Former Facebook Employee Accuses Company of Draining iPhone Battery with Apps

The draining of an iPhone battery while using the Facebook or Messenger app may not be coincidental. A former Facebook data scientist has claimed that the company has the ability to deplete users’ Android and iPhone batteries for the purpose of internal app testing.

In an interview with The New York Post, George Hayward alleged that he was fired from Facebook last November for refusing to participate in “negative testing” while working on the Messenger app. Negative testing allows developers to evaluate an app’s performance under adverse conditions by examining how it responds to invalid data. In Facebook’s case, this may involve draining a user’s battery to assess certain features or message loading times.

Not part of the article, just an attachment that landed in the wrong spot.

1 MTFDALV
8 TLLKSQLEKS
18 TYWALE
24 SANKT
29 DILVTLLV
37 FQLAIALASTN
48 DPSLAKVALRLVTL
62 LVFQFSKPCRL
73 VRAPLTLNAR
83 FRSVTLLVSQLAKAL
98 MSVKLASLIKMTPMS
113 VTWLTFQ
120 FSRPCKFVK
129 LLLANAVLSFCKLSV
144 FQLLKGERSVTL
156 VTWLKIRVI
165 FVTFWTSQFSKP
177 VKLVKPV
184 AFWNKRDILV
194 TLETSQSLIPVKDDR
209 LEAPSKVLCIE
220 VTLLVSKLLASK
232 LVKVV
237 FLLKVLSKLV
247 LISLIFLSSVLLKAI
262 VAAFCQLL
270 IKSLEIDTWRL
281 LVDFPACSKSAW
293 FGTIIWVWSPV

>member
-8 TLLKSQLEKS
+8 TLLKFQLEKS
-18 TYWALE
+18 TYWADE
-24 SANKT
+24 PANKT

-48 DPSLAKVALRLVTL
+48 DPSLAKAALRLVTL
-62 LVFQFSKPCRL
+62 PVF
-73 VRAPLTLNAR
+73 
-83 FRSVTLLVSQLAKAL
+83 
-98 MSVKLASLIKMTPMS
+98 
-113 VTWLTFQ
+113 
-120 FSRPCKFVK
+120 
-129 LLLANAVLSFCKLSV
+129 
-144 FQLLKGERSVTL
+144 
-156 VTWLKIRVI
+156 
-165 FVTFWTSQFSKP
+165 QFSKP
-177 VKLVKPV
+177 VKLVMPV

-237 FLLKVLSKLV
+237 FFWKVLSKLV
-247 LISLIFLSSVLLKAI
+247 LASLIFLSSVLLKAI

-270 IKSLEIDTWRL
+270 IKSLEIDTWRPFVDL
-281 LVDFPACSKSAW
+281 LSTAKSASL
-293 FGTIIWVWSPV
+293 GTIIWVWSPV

Hayward, who filed a lawsuit but later withdrew it due to an arbitration requirement, stated that the practice “could harm someone” by unexpectedly draining their battery. He did not specify how many people might have been impacted by the negative testing or if the Messenger testing ever progressed beyond the beta stage. However, Hayward claimed that he was given an internal training document titled “How to run thoughtful negative tests,” which included examples of battery-draining experiments. He alleges that he was fired after three years with the company for refusing to participate in the testing.

Facebook apps have been frequently criticized for causing iPhone battery drain. There are numerous examples of this, including a 2020 Reddit thread that highlights the Messenger app using more battery than PUBG Mobile.

It is not clear from the report what the next steps in the lawsuit are or if Facebook will be required to respond. Hayward’s lawyer maintains that his client stands by the allegations of this “clearly illegal” practice.

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